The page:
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A guide on how to take notes

Jenny Conant
 | 
March 21, 2022

The question of how to take notes is a hard question to answer. There are personal choices people make when taking notes; however, the best way to master how to take notes is to understand the different note-taking methods, find one or more that fit your learning style, and identify additional ways to augment your notes. By doing this, you’ll learn how to take good notes and how to take smart notes.

Determine your note-taking style

It’s hard to pinpoint when people are first introduced to note-taking. Generally speaking, late elementary school classes, especially science and math, probably initiated students into the world of note-taking. How to take good notes and how to take smart notes, is likely not answered within the notebooks of fourth, fifth, and sixth graders. It’s probably not until late high school that people start to get the hang of how to take good notes, and it is even later, often in college or beyond, when they learn how to take smart notes.

Despite not being pivotal points in most people’s note-taking journey, middle school and early high school typically offer helpful instruction and guidance about how to take notes. I will summarize the most popular below. 

The Outlining Method

This is helpful if you want to learn how to take notes from a textbook. The formatting may vary, but it generally follows an indented structure with points denoted by Roman numerals, letters, and numbers. The high-level concepts are furthest left, while the supporting points are indented accordingly. For example, Roman numeral lines represent main ideas, letter lines represent subpoints, and number lines represent supporting details, facts, or comments. Still, if you would prefer to forgo the more traditional Roman numerals, letters, and numbers, they can be substituted with simple bullet points while maintaining the effectiveness of this method. This is the note-taking method that Summari, an app that summarizes text, uses, namely using headers to identify main ideas  followed by bullet points that contain specific and informative details.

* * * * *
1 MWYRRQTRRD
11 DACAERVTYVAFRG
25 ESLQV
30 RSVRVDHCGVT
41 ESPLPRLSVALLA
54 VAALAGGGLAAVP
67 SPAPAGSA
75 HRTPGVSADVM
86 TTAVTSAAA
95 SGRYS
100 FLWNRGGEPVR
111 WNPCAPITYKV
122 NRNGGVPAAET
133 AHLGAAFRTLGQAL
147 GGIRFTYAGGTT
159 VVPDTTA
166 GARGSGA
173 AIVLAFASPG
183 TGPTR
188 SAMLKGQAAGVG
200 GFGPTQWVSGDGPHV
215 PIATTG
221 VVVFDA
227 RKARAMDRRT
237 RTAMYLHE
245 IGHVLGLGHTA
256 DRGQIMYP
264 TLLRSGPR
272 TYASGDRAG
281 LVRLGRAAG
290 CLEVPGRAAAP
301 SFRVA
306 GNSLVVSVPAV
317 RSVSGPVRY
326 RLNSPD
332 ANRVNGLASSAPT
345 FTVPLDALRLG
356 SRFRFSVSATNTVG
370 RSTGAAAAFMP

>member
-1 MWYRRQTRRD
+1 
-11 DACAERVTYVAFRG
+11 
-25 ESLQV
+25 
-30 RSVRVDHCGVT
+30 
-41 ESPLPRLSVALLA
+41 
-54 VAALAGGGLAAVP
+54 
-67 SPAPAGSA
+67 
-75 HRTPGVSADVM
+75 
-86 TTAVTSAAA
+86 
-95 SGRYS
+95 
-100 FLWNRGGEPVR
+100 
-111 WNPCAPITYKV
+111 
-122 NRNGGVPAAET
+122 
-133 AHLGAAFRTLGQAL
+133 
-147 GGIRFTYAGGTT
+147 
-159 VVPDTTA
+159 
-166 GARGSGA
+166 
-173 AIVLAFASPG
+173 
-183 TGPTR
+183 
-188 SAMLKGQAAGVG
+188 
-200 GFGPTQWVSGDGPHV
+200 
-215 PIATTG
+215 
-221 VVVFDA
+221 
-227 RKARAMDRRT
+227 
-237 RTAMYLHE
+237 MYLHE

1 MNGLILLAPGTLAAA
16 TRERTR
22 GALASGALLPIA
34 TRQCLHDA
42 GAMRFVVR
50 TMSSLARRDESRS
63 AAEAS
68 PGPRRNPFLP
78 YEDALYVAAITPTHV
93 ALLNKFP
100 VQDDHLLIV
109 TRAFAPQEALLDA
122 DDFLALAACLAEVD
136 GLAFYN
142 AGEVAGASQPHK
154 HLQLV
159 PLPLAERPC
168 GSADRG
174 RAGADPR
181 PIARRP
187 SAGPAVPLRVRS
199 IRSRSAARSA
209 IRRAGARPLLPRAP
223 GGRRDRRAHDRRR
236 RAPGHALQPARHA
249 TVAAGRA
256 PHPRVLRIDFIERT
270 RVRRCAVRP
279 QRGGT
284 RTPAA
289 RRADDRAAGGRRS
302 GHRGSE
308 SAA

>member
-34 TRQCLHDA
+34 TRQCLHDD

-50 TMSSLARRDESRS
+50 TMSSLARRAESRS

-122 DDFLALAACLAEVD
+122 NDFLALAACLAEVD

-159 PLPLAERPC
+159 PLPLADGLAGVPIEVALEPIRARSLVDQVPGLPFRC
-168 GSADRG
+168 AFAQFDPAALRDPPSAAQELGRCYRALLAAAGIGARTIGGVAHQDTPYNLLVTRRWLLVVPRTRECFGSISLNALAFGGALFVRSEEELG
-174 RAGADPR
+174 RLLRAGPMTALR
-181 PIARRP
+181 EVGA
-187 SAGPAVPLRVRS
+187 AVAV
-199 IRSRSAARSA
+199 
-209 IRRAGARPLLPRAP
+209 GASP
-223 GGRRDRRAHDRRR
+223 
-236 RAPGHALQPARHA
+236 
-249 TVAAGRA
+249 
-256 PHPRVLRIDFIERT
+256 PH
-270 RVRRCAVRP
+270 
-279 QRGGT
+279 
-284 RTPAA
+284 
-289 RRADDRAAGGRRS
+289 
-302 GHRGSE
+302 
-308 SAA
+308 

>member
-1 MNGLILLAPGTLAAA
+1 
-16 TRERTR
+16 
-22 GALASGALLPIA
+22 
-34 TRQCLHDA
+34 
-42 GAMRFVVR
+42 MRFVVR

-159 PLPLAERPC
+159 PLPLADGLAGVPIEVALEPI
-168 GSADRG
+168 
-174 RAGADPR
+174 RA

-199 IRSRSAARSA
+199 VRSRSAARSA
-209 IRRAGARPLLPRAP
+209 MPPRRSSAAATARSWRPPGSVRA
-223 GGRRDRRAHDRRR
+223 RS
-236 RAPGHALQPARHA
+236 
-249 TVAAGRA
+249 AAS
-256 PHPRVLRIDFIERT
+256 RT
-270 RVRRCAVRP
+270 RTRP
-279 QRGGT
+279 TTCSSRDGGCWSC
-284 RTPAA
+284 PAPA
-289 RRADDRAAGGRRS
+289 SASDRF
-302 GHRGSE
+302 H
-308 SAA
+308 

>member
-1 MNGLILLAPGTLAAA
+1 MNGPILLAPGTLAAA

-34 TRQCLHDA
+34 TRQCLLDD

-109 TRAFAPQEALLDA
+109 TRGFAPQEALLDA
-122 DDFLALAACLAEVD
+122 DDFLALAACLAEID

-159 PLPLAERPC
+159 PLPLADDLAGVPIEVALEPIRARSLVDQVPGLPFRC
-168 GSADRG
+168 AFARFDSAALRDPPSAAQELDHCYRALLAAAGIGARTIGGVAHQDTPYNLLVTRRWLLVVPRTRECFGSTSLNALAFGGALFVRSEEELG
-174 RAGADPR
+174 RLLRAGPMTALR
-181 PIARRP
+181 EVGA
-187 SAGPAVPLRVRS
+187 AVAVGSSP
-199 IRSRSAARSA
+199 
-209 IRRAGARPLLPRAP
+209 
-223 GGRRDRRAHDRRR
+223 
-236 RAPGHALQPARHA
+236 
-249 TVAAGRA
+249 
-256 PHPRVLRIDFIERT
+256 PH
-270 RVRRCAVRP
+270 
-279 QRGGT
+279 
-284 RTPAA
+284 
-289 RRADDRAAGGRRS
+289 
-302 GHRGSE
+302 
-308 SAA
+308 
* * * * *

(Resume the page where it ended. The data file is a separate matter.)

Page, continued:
The Cornell Method

This method emphasizes concise and orderly note-taking. It is structured by dividing the paper into two columns, the larger column on the right for main ideas, a smaller column on the left for keywords, and about five to seven lines left at the bottom of the page to summarize important information. This method uses abbreviations and symbols to avoid long sentences, and its simplicity and efficiency make it easy to use. When its time to review your notes, cover the right column and use the left column as cues to help you study.

The Mapping Method

This works particularly well for visual learners. Envision a spider web, with the main ideas at the center, sub-ideas branching off, and supporting ideas branching off of the sub-ideas. This method tracks key relationships, appealingly displays them, and can serve as a strategy to summarize the material into an accessible overview. It is not the only method that might appeal to visual learners who are interested in taking good notes.

The Charting Method

This is also advantageous for visually-inclined learners. It uses rows and columns to classify and organize information. The columns are labeled by categories, while the rows contain corresponding information such as main ideas, subtopics, and supporting details. This method works well for recording facts and statistics in a table/chart-style format. Each row offers a means to summarize large amounts of information into more digestible pieces.